Measures of accuracy for active shoulder movements at 3 different speeds with kinesthetic and visual feedback

Timothy J. Brindle, Arthur J. Nitz, Tim L. Uhl, Edward Kifer, Robert Shapiro

Research output: Contribution to journalArticlepeer-review

14 Scopus citations


Study Design: Repeated-measures experiment. Objective: To compare measures of end point accuracy (EPA) for 2 feedback conditions: (1) visual and kinesthetic feedback and (2) kinesthetic feedback alone, during shoulder movements, at 3 different speeds. Background: Shoulder joint kinesthesia is typically reported with EPA measures, such as constant error. Reporting multiple measures of EPA, such as variable error and absolute error, could provide a more detailed description of performance. Methods and Measures: Subjects were seated with the shoulder abducted 90° in the scapular plane and externally rotated 75°, with the forearm placed in a custom shoulder wheel. Subjects internally rotated the shoulder 27° to a target position at 48° of shoulder external rotation for both conditions. Motion analysis was used to determine peak angular velocity and 3 EPA measures for shoulder movements. Each EPA measure was compared between the 2 feedback conditions and among the 3 speeds with a separate 2-way analysis of variance. Results: Movements performed with kinesthetic feedback alone, measured by constant error (P<.01), variable error (P<.01), and absolute error (P<.01), were less accurate than movements performed with visual and kinesthetic feedback. Faster movements were less accurate when measured by constant error (P = .01) and absolute error (P<.01) than slower movements. Subjects tended to overshoot the target in the absence of visual feedback; however, movement speed played minimal role in the overshooting. Conclusions: Multiple measures of EPA, such as constant, variable, and absolute error during simple restricted shoulder movements may provide additional information regarding the evaluation of a motor performance or identify different central nervous system control mechanisms for joint kinesthesia.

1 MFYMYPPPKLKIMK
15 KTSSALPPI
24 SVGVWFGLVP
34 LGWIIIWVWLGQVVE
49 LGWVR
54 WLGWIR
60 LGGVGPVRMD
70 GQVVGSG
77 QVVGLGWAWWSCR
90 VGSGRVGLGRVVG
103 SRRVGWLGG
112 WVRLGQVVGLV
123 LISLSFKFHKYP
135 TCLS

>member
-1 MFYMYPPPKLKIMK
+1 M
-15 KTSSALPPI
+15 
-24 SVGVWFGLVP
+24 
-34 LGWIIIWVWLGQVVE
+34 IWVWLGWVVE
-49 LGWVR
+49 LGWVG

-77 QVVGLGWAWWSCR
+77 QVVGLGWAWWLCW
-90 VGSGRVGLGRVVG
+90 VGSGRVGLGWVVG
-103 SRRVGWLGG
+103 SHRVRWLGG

Original languageEnglish
Pages (from-to)468-478
Number of pages11
JournalJournal of Orthopaedic and Sports Physical Therapy
Issue number8
StatePublished - Aug 2004


  • Kinesthesia
  • Proprioception
  • Target accuracy
  • Upper extremity

ASJC Scopus subject areas

  • Physical Therapy, Sports Therapy and Rehabilitation


Dive into the research topics of 'Measures of accuracy for active shoulder movements at 3 different speeds with kinesthetic and visual feedback'. Together they form a unique fingerprint.

Cite this